I’ll not make this a long post if I can help it.
I saw a movie today called Medicine for Melancholy, starring Wyatt Cenac of the Daily Show, directed by a first-time 29 year-old director named Barry Jenkins. The film was wonderful and evocative in tis images of San Francsico, a place I never liked but nonetheless felt nostalgia for in the wake of the film. It could be compared to multiple “indie” films, like Before Sunrise or In Search of a Midnight Kiss or She’s Gotta Have It.
It’s the last comparison which is so significant, as Mr. Jenkins, a young black director, has made a film that in it’s own way is as lyrical and knowing of its time as Spike Lee was at the start of his career. Medicine is an eloquent movie about race, love and San Francisco, with a significant change from the world of Mr. Lee’s films: In such films as Do The Right Thing and Jungle Fever, Spike Lee explores the factionalized racial eras of the 80s and 90s, while Mr. Jenkins considers a world which considers itself “post-racial”.
The characters discuss race or argue about discussing race; they discuss class and housing. They woo and repel each other and we never get to know either one of them truly. This is because Barry Jenkins is not Spike Lee; he’s not creating a dialectic or a diatribe; he’s merely showing people in their place for a while and then leaving them as they leave each other. In this way, Medicine for Melancholy belongs as much in the tradition of Spike Lee and John Singleton as he does in the tradition of Kelly Reichardt and Lance Hammer, as noted duelly by the New York Times; it’s indie while being racially-aware.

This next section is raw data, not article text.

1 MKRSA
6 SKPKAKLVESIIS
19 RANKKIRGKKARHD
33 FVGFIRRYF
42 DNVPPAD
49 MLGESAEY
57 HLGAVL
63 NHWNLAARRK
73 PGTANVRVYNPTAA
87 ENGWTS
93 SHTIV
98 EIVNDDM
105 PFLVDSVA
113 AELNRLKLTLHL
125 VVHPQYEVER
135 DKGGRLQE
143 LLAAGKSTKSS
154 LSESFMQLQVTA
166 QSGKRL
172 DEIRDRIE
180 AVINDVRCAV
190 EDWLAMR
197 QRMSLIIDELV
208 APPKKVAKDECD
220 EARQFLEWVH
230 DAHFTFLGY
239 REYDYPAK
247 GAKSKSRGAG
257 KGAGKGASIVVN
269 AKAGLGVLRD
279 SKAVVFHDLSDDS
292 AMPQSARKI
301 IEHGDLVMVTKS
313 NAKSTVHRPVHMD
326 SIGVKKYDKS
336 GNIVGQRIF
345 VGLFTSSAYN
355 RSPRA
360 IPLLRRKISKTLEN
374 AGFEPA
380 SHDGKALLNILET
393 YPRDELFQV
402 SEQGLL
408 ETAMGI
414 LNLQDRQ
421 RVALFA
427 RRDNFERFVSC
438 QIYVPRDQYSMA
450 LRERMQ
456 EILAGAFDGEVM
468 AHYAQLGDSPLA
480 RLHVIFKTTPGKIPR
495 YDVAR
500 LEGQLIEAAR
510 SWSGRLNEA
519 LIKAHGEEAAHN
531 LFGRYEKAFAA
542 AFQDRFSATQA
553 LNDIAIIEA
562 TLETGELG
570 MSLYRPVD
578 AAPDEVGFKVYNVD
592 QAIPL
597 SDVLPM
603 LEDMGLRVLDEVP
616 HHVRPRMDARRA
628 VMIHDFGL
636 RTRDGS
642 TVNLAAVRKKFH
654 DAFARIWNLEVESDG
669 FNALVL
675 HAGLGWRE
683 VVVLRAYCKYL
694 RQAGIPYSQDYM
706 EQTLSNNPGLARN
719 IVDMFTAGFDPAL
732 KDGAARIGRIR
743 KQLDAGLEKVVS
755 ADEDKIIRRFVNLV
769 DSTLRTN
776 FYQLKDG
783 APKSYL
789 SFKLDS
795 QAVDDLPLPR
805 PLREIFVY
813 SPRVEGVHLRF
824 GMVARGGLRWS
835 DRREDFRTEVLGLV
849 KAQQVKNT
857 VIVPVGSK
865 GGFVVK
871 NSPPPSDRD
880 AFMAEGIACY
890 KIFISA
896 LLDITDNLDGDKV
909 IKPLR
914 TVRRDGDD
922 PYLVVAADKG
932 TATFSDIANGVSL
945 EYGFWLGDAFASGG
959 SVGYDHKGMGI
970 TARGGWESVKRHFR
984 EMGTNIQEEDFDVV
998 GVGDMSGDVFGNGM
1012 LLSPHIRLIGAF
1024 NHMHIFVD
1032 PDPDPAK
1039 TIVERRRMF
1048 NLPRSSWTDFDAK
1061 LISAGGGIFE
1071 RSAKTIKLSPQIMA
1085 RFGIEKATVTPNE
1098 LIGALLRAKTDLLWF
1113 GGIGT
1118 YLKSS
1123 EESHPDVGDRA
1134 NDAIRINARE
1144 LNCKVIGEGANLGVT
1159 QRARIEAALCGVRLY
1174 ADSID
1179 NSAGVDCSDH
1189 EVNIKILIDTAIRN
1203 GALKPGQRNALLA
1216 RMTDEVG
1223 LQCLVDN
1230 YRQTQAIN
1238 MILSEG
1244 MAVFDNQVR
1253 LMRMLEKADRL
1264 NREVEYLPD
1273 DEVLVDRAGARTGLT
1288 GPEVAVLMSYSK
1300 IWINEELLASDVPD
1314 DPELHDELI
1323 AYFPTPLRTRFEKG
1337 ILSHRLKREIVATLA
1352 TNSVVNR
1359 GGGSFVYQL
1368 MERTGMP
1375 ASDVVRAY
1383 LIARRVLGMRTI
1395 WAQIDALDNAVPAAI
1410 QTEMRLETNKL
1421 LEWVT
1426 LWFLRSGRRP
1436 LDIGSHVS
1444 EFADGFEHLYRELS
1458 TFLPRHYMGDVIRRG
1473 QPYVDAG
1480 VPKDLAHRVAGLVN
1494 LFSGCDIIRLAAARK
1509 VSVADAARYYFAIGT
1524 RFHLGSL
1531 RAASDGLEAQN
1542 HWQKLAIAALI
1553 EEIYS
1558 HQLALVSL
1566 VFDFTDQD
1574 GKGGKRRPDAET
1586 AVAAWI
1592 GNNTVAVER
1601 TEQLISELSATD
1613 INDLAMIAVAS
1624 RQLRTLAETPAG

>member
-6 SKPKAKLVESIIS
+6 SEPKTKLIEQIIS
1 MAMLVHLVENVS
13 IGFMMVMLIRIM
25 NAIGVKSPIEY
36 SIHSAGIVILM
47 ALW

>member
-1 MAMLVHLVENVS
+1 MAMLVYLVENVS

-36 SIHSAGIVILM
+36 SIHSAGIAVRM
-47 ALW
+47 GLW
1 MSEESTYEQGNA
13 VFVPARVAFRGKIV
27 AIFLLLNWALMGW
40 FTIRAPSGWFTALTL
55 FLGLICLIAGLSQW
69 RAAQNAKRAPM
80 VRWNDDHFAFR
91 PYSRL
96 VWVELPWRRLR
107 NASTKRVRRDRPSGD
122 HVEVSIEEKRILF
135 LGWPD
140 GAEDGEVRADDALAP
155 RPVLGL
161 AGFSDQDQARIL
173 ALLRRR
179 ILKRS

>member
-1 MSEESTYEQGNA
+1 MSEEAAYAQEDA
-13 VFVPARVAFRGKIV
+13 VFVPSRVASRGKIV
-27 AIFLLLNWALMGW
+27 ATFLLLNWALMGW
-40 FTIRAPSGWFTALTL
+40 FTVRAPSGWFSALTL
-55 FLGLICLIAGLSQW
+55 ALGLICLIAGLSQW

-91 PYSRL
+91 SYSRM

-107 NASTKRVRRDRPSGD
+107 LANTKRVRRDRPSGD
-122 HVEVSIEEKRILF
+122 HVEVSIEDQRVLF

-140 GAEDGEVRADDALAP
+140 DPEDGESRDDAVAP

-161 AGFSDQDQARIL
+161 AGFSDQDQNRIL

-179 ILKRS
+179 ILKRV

And to the film’s credit, it is self-aware of this, as this is exactly what the characters debate in the film, but never cloyingly or sarcastically so. What we end up with is a labor of love, shot over a long time with little money, much like another favorite of mine, Frownland. In its idiosyncracies it also resembles the once-musical-now-film Passing Strange, which also followed a member of the black middle-class struggling with identity beyond normal or easy categorization. By virtue of its complication though, it comes closer to life, feels closer to truth in ways that are both simple and unexpected.
Barry Jenkins is the not the “new” Spike Lee, nor is he necessarily the “new” Linklater, one of his other filmic progenitors. Rather, Mr. Jenkins with Medicine for Melancholy has fashioned a movie with a composite identity all his own and in doing so, he is a worthy successor to either one of those filmmakers.